The lesson? Instead of the standard claims of superiority, think about what you want audiences to associate with your brand, and commit to building those associations. Doing that takes consistency, a clear strategy, and a strong messaging foundation. But the payoff is worth it. Benefits fade, but feelings linger.
Show ’em who’s boss
This tactic is a bit riskier, but it has a long track record of success. Instead of talking yourself up, you talk down to the competition, whether subtly or bluntly. You don’t need to be the best; just better than.
It’s a combination of confidence and combativeness that can work well in spaces with just a few key brands fighting for supremacy – like the technology, fast-food, or automotive categories. And for challenger brands, taking on the top dog can help establish you as a rival in customers’ minds, even if you’re much smaller.
One of the most successful examples is Apple’s “Get a Mac” campaign. It worked in large part because the Mac character doesn’t come across as mean-spirited. Instead, Apple showed a relaxed, bemused superiority that suggested really, there is no competition. It was so effective (Apple saw a 39% increase in sales after the campaign) that Samsung tried to flip the script with their own take on the idea.
Other brands don’t play so nice:
Tough, yes. But definitely more memorable than if T-Mobile had said something like “The #1 rated cell carrier” or “fastest download speeds.”
Done well, going after the competition is a powerful tactic. It can give you something more distinctive to say than the standard superlatives, help build brand awareness, and persuade audiences to choose you over the others.
And if you’re feeling timid about calling your rivals out directly, or unsure if you can win on the specifics, you still have options. It might be enough to make everyone else look hopelessly lame.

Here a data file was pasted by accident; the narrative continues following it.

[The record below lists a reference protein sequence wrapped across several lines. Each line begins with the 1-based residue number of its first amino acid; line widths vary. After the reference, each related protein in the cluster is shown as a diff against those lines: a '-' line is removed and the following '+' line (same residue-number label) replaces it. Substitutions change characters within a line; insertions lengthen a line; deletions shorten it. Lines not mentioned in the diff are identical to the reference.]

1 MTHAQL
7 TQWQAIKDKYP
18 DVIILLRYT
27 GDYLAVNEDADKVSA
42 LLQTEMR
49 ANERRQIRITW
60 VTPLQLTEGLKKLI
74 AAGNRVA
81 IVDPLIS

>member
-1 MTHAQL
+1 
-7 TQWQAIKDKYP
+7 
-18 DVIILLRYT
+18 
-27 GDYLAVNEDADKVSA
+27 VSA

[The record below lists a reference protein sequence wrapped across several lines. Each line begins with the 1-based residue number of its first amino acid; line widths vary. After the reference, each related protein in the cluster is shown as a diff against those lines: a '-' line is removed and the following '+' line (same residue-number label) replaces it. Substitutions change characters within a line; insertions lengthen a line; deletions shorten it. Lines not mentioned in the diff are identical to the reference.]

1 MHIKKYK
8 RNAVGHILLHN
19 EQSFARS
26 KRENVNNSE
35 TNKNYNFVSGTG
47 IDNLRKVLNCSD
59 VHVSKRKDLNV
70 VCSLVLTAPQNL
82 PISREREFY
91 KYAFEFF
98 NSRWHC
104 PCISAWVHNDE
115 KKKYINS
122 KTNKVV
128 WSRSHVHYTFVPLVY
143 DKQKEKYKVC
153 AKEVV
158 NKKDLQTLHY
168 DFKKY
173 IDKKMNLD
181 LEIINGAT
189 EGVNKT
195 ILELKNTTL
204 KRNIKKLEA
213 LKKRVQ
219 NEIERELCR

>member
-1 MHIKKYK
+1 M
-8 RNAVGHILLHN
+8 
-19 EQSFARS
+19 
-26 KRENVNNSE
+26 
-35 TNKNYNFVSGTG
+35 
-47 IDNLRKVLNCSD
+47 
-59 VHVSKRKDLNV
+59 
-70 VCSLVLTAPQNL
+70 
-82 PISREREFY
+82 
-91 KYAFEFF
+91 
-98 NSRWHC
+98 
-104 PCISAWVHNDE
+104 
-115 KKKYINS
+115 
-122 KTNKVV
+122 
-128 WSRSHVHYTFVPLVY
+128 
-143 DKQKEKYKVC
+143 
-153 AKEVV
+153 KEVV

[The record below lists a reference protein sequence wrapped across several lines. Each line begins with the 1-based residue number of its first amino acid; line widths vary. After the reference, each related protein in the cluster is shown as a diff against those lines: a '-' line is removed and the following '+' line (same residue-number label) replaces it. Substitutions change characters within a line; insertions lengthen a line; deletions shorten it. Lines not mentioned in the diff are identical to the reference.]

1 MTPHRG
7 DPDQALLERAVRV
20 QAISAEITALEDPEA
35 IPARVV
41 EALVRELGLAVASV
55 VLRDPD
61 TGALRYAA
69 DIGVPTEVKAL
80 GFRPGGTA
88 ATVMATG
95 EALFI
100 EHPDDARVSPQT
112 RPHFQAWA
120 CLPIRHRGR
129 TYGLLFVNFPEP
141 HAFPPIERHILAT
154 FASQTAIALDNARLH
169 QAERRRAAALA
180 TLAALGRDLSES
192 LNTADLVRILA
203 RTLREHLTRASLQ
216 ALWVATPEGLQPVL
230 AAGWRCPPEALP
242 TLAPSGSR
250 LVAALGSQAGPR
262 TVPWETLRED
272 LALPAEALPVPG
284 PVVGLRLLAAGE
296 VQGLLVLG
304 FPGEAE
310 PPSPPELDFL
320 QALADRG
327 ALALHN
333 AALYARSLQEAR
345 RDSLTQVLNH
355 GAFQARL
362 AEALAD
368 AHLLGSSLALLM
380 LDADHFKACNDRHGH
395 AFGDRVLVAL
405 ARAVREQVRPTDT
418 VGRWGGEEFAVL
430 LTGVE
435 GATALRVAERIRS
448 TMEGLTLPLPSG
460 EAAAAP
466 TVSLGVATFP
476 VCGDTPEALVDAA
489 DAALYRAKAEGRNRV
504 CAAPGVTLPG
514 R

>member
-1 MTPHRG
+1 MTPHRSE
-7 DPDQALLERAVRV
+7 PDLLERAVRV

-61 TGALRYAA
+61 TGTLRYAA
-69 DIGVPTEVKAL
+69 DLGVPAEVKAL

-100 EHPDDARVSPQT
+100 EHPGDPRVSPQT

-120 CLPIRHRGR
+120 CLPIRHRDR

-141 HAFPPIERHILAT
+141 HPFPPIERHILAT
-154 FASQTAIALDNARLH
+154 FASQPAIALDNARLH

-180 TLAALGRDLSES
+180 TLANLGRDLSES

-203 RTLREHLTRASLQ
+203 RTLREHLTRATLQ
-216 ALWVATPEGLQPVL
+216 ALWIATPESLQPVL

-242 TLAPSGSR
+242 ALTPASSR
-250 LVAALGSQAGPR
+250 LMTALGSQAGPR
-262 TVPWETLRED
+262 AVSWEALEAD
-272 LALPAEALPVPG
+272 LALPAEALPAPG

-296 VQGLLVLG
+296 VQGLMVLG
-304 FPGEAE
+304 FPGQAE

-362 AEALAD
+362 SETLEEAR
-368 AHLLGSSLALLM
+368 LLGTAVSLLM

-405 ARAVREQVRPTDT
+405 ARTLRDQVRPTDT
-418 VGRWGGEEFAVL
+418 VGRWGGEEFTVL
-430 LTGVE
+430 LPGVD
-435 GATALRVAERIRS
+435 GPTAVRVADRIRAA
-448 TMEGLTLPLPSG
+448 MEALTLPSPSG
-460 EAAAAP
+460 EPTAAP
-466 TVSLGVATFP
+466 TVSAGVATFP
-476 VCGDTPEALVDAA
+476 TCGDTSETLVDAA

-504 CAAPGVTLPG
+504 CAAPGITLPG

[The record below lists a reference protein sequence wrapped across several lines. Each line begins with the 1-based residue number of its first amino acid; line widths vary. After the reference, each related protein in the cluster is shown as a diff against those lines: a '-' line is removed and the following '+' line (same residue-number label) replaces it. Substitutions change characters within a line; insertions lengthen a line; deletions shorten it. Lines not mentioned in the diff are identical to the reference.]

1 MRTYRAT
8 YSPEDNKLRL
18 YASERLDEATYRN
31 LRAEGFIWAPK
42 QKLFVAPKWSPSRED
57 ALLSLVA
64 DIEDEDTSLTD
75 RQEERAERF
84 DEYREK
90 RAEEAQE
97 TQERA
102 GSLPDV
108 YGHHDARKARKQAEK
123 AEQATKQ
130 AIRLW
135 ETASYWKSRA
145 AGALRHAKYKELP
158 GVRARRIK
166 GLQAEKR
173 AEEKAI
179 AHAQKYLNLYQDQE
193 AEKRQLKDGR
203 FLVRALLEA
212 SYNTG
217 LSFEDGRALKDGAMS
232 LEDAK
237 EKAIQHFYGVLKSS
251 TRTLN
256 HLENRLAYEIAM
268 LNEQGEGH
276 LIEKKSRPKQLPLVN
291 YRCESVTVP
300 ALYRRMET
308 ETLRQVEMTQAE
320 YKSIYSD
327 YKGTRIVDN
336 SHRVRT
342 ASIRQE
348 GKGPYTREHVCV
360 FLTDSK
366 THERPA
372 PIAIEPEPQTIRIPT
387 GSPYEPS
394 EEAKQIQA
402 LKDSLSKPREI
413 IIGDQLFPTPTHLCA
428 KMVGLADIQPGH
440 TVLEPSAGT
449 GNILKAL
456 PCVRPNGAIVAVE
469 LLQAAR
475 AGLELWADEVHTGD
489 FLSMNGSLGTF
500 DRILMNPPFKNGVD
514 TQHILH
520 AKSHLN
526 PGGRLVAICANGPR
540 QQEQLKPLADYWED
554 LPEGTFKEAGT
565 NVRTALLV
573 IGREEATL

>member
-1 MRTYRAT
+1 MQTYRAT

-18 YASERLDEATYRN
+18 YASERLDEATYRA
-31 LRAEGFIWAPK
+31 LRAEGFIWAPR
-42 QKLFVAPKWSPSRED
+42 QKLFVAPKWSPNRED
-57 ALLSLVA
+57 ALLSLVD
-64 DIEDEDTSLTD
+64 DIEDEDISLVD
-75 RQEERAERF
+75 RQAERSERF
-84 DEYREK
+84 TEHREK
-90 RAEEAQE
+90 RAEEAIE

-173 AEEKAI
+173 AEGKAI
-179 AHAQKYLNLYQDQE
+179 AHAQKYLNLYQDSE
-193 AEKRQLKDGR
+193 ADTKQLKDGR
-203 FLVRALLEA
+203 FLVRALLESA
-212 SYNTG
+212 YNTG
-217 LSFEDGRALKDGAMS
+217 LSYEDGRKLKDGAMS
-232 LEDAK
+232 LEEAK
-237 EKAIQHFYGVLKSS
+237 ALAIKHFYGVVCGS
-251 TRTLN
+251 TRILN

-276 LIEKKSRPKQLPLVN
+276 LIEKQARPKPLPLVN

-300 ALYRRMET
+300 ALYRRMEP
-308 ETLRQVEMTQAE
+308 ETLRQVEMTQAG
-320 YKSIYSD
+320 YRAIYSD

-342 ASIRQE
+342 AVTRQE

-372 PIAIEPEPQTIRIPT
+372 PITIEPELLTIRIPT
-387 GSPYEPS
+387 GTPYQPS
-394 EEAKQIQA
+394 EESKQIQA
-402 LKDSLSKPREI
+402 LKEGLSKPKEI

Lead by example
Here’s something just about any brand can do to be a leader: take a stand where others don’t, and have the courage to commit to your principles.
That could be a high-visibility cause, like Patagonia’s persistent dedication to environmental causes.
Or it can be smaller-scale: elevating your mission and clearly highlighting what your business does differently, whatever that might be. Maybe it’s your approach to service. Maybe it’s your product or process. Or how you treat your employees.
Brands like Misfits Market, REI, and Allbirds have used versions of this tactic to build cult followings that their competitors don’t have.
Same goes for apparel brands that set themselves apart from fast fashion by insisting on quality and durability. Like Darn Tough, which prominently features a “buy it for life” promise. No surprise, they’re able to charge a lot more than their competitors, and they’ve organically built a loyal fanbase in the process.
It’s worth figuring out what makes you different, and then showing the world why your way is the best way.
Of course, that takes strong brand strategy and a compelling narrative foundation for your brand.
Luckily, we know a place that excels at just that type of thing. Reach out. We’ll help you sound like a real leader, so you can put “best” to bed.